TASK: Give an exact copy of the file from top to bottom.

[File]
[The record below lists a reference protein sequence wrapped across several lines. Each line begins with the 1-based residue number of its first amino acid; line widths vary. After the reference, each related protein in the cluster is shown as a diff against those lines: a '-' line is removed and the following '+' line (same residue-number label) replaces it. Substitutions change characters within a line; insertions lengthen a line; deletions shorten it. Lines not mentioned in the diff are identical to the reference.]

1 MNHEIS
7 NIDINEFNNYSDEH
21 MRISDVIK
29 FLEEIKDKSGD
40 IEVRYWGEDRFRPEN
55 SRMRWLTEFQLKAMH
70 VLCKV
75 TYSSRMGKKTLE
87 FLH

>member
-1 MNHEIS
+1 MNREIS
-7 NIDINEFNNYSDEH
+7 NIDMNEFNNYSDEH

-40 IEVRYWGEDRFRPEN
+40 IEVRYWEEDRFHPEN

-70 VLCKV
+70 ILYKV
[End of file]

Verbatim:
[The record below lists a reference protein sequence wrapped across several lines. Each line begins with the 1-based residue number of its first amino acid; line widths vary. After the reference, each related protein in the cluster is shown as a diff against those lines: a '-' line is removed and the following '+' line (same residue-number label) replaces it. Substitutions change characters within a line; insertions lengthen a line; deletions shorten it. Lines not mentioned in the diff are identical to the reference.]

1 MNHEIS
7 NIDINEFNNYSDEH
21 MRISDVIK
29 FLEEIKDKSGD
40 IEVRYWGEDRFRPEN
55 SRMRWLTEFQLKAMH
70 VLCKV
75 TYSSRMGKKTLE
87 FLH

>member
-1 MNHEIS
+1 MNREIS
-7 NIDINEFNNYSDEH
+7 NIDMNEFNNYSDEH

-40 IEVRYWGEDRFRPEN
+40 IEVRYWEEDRFHPEN

-70 VLCKV
+70 ILYKV